Politics & Government

President Trump taps WSU Tech president for guidance on training future workforce

Sheree Utash, Courtesy WSU Tech
Sheree Utash, Courtesy WSU Tech

President Donald Trump has appointed the president of a Wichita technical college to a national board tasked with steering the future of higher education.

Sheree Utash, president of WSU Tech, formerly Wichita Area Technical College, was one of 25 members appointed to the American Workforce Policy Advisory Board on Wednesday. She will work with captains of industry such as Tim Cook, CEO of Apple, and Doug McMillan, president and CEO of Wal-Mart, to combat what Trump calls “a skills crisis” in the American workforce.

The United States has 7.3 million job openings, according to the U.S. Department of Commerce.

“This represents a mismatch between the skills needed and those being taught, requiring immediate attention to help more Americans enter the workforce,” Secretary of Commerce Wilbur Ross said in a news release about the creation of the board.

The advisory board Utash is joining was established under Executive Order No. 13845, signed by Trump in July. Its mission is closely aligned with the mission of WSU Tech: to provide future workers with skills-based training.

The executive order says the task force will help make sure “America’s students and workers have access to affordable, relevant, and innovative education and job training that will equip them to compete and win in the global economy.”

“We must foster an environment of lifelong learning and skills-based training, and cultivate a demand-driven approach to workforce development,” the order says.

The task force is co-chaired by Ross and Ivanka Trump, the president’s daughter and one of his closest advisers. It was not immediately clear who nominated Utash for the position on the board.

“This is a chance to reframe and redesign education and training for skilled jobs in our country,” Utash said in a news release. “It offers the opportunity to align career technical education to meet business and industry needs and 21st Century skills that require a higher level of learning than past generations.”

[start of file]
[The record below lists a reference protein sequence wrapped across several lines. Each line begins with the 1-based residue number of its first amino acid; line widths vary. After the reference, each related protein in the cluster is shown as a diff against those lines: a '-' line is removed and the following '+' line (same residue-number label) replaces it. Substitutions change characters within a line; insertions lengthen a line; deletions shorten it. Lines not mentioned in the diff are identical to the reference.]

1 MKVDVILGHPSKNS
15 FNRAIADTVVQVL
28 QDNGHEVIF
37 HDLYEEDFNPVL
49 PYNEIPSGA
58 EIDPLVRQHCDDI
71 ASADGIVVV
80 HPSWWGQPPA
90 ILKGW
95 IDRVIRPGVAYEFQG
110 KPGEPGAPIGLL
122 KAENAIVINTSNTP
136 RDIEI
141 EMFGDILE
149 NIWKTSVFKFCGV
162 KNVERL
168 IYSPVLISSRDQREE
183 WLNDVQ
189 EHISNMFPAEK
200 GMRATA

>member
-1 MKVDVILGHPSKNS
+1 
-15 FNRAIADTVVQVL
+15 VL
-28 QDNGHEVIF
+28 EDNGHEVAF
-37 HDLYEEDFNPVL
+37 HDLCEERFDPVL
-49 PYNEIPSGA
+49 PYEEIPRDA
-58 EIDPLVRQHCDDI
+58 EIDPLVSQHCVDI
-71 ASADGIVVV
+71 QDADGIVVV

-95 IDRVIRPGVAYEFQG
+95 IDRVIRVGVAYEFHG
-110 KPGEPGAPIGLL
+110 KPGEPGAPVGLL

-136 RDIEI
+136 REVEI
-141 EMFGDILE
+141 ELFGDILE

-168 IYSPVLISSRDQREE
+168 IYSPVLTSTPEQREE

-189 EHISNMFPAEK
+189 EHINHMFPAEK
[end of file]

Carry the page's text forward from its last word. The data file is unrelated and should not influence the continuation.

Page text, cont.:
Utash could not be reached for questions on Wednesday. She has been the president of WSU Tech since 2015 and oversaw its merger with Wichita State University in 2018. She has a doctorate of education from National American University, master’s of arts in communication, education and sociology from Wichita State and a bachelor of science in marketing from Kansas State University.

Earlier this week, WSU Tech announced the second year of a program that pays people to move to Wichita and trains them for free to help aviation companies meet their hiring needs. Students are guaranteed job interviews after graduation and often go on to work for Spirit AeroSystems or Textron Aviation, two companies in Wichita that are hiring.

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Republican Sen. Jerry Moran said her role will be to “make certain the Kansas voice is heard in top-level discussions on the future of our nation’s workforce.”

“Dr. Utash has been a strong partner in our work to increase opportunity for young people across our state, especially as it relates to skilled and technical education and careers in STEM (Science, Techonology, Engineering and Math),” Moran said.

Utash’s appointment will last until July 2020, and she will not receive compensation for her work on the board.

Ivanka Trump said during an announcement of the new task force that it will help “ensure inclusive growth” of the nation’s workforce.

“We want all Americans to have the skills and opportunities to secure good paying jobs and successfully navigate technological disruptions and the rapidly changing nature of work,” she said.

Chance Swaim won the Betty Gage Holland Award in 2018 for distinguished service to honor and protect the integrity of public dialogue on America’s college campuses. He has been a news reporter for The Wichita Eagle since 2018. You can contact him at 316-269-6752 and cswaim@wichitaeagle.com.
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